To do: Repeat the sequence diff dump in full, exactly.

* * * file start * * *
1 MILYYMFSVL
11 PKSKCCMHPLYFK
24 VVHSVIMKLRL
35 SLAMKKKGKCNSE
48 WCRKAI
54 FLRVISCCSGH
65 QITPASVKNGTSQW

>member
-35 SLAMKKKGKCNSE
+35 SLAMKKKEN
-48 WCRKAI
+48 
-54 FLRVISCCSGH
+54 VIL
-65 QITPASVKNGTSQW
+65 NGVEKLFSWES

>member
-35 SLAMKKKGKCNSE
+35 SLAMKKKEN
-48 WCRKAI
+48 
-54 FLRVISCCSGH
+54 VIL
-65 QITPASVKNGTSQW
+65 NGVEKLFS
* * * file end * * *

1 MILYYMFSVL
11 PKSKCCMHPLYFK
24 VVHSVIMKLRL
35 SLAMKKKGKCNSE
48 WCRKAI
54 FLRVISCCSGH
65 QITPASVKNGTSQW

>member
-35 SLAMKKKGKCNSE
+35 SLAMKKKEN
-48 WCRKAI
+48 
-54 FLRVISCCSGH
+54 VIL
-65 QITPASVKNGTSQW
+65 NGVEKLFSWES

>member
-35 SLAMKKKGKCNSE
+35 SLAMKKKEN
-48 WCRKAI
+48 
-54 FLRVISCCSGH
+54 VIL
-65 QITPASVKNGTSQW
+65 NGVEKLFS